Articles Posted in US Court of Appeals for the First Circuit

by
The First Circuit reversed the district court’s grant of summary judgment for Plaintiffs in this alleging that certain assets should have been distributed to the estate of the decedent in this case, holding that the district court improperly granted summary judgment for Plaintiffs. In 2003, the decedent established an individual retirement account (IRA) with Mesirow Financial (Mesirow IRA) and designated Alyssa Jane D’Amore, his then-wife, as beneficiary. The couple divorced, but the decedent never revoked the beneficiary of the designation. The decedent later transferred the majority of his Mesirow IRA assets to a TD Ameritrade IRA. Upon the decedent’s death, Mesirow distributed the remaining assets in the Mesirow IRA to D’Amore. Plaintiffs, the primary beneficiary of the decedent and the executor of the decedent’s estate, filed suit against D’Amore, alleging that the Mesirow assets should have instead been distributed to the decedent’s estate. The district court granted summary judgment for Plaintiffs. The First Circuit reversed and remanded with directions to enter summary judgment for D’Amore, holding that because a request to transfer all assets was never made, the beneficiary designation was never revoked and D’Amore was entitled to the remaining assets in the account upon the decedent’s death. View "Cooper v. D'Amore" on Justia Law

by
The First Circuit reversed the district court’s grant of summary judgment for Plaintiffs in this alleging that certain assets should have been distributed to the estate of the decedent in this case, holding that the district court improperly granted summary judgment for Plaintiffs. In 2003, the decedent established an individual retirement account (IRA) with Mesirow Financial (Mesirow IRA) and designated Alyssa Jane D’Amore, his then-wife, as beneficiary. The couple divorced, but the decedent never revoked the beneficiary of the designation. The decedent later transferred the majority of his Mesirow IRA assets to a TD Ameritrade IRA. Upon the decedent’s death, Mesirow distributed the remaining assets in the Mesirow IRA to D’Amore. Plaintiffs, the primary beneficiary of the decedent and the executor of the decedent’s estate, filed suit against D’Amore, alleging that the Mesirow assets should have instead been distributed to the decedent’s estate. The district court granted summary judgment for Plaintiffs. The First Circuit reversed and remanded with directions to enter summary judgment for D’Amore, holding that because a request to transfer all assets was never made, the beneficiary designation was never revoked and D’Amore was entitled to the remaining assets in the account upon the decedent’s death. View "Cooper v. D'Amore" on Justia Law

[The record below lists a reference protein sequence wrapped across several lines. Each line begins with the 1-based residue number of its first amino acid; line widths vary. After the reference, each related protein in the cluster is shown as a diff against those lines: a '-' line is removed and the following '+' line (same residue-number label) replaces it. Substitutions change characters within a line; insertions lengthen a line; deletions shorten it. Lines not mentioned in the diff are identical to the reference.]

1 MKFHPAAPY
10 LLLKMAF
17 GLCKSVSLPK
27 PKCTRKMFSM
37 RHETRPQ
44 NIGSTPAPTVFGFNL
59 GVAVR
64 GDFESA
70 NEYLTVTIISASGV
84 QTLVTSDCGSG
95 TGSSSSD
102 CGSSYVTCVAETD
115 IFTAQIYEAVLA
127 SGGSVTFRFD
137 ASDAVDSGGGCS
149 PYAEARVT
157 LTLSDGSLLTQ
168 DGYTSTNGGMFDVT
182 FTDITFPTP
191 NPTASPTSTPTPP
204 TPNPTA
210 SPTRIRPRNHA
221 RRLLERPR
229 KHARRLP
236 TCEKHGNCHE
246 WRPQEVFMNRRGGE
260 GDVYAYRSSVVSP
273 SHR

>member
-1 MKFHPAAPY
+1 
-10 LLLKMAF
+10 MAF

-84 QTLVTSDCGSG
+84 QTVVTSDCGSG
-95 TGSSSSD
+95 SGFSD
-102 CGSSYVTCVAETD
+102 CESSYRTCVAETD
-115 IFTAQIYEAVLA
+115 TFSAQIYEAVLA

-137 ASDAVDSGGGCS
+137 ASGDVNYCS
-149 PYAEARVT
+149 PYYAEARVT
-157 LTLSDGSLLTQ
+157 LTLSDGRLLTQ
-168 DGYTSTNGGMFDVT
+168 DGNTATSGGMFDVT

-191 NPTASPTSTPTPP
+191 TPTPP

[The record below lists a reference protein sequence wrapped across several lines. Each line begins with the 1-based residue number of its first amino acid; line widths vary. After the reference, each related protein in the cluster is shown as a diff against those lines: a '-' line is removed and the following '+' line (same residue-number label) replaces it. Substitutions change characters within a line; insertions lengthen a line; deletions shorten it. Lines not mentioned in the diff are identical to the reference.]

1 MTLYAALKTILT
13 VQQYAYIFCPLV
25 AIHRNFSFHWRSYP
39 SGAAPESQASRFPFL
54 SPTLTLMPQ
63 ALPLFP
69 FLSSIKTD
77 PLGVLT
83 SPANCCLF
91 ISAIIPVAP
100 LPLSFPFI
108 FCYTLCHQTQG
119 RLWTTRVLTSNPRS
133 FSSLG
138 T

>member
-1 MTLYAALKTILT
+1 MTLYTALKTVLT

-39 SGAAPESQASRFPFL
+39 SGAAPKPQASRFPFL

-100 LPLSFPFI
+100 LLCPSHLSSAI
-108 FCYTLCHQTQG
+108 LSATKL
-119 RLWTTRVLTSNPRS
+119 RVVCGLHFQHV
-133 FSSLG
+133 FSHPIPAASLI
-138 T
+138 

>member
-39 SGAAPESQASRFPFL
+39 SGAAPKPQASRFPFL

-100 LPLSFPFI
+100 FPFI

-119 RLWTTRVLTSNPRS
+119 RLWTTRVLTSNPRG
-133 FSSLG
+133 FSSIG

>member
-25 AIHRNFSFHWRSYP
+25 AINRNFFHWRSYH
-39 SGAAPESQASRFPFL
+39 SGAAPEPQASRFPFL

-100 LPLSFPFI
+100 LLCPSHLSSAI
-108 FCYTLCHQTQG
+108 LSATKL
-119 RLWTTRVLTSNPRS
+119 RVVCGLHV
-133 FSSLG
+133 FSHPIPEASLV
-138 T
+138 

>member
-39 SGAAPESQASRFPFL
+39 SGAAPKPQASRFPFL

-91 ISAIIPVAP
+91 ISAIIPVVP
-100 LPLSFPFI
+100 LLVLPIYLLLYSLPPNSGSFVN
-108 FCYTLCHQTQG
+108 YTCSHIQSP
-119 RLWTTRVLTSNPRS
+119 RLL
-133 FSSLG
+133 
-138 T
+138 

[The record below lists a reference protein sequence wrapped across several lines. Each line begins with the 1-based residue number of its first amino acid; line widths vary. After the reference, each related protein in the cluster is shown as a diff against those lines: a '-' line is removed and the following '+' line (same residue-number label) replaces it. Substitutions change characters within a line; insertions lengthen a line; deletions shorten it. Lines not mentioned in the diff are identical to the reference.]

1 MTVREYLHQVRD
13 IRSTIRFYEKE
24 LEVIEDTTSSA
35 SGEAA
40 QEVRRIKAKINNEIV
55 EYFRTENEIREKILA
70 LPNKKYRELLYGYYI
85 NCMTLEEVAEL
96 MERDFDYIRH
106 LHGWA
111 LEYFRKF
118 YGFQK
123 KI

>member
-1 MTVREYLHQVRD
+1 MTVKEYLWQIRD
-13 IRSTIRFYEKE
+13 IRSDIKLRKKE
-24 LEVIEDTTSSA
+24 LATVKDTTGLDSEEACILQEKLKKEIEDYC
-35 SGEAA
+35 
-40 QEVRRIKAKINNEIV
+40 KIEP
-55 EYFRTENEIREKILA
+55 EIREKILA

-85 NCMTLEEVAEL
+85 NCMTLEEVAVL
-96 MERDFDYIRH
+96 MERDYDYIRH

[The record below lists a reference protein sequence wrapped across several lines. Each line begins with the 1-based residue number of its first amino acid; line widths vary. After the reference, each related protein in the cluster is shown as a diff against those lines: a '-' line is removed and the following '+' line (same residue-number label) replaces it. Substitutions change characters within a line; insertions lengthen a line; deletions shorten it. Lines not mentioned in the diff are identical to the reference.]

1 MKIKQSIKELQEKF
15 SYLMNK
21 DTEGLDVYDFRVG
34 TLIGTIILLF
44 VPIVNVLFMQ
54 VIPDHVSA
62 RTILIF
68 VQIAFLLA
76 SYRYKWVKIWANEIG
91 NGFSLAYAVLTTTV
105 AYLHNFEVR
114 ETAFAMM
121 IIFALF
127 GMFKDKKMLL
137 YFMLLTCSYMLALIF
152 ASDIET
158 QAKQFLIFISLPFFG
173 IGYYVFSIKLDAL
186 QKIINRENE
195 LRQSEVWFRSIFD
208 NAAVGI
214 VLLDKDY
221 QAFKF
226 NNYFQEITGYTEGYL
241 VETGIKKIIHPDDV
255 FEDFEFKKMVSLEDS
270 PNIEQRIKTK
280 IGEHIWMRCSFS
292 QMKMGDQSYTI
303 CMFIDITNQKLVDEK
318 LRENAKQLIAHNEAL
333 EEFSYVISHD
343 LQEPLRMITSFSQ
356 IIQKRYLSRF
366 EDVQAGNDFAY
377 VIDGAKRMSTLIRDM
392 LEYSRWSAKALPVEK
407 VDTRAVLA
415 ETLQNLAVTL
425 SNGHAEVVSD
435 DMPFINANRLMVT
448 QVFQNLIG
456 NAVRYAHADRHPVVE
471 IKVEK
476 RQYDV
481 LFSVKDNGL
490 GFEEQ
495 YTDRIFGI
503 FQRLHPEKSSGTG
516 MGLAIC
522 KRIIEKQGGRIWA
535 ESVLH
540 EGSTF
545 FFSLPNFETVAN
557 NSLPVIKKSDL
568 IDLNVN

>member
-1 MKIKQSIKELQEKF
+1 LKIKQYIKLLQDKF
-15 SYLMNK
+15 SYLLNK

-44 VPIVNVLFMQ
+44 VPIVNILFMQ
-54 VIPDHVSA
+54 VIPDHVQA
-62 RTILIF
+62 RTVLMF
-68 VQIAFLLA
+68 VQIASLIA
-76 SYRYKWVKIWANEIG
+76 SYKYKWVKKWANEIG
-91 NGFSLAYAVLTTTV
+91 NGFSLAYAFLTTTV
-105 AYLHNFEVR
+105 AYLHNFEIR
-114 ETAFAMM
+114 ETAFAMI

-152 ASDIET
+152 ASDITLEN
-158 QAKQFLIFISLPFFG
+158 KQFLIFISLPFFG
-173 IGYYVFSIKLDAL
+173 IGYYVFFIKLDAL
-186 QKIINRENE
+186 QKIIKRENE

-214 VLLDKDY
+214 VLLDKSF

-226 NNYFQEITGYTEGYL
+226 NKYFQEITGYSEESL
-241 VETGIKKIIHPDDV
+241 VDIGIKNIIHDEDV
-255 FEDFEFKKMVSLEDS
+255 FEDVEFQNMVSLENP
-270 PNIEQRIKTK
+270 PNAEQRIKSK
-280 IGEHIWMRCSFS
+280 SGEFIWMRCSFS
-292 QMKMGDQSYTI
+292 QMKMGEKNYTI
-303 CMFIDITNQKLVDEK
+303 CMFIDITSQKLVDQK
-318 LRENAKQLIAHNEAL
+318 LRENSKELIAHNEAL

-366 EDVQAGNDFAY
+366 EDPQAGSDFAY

by
The First Circuit reversed the judgment of the district court and remanded this case involving the ownership of the Touro Synagogue building and associated land and rimonim used in the worship in the Touro Synagogue. Congregation Jeshuat Isreal (CJI) brought a declaratory judgment against Congregation Shearith Israel (CSI), and CSI counterclaimed. The district court concluded that CJI was owner of the rimonim and that CSI was owner of the building and real estate subject to a trust for CJI as representing the practitioners of Judaism in Newport, Rhode Island. The First Circuit reversed, holding that the only reasonable conclusions to be drawn from the parties’ own agreements determining property rights by instruments customarily considered by civil courts are that CSI owns both the rimonim and the real property free of any trust or other obligations to CJI except as lessor to CJI as holdover lessee. View "Congregation Jeshuat Israel v. Congregation Shearith Israel" on Justia Law

by
This case concerned defects in the execution of two life insurance annuity polices that the decedent purchased through National Western Life Insurance Co. Plaintiffs, the decedent’s wife and children, sued National Western seeking a declaration that the policies were void and a return of the premiums paid by the decedent. National Western filed a motion to dismiss because Plaintiffs failed to join a necessary party - the decedent’s brother, who was named under both policies as the sole beneficiary - even though National Western had already paid him. The district court denied the motion, ruling that the beneficiary at issue was not “required to be joined if feasible” under Fed. R. Civ. P. 19(a). The court then granted summary judgment for Plaintiffs. The First Circuit vacated the judgment of the district court, holding that the sole beneficiary of the annuities was required to be joined if feasible under rule 19(a). The court remanded the case to the district court to determine whether it was equitable for the case to proceed without him. View "Maldonado-Vinas v. National Western Life Insurance Co." on Justia Law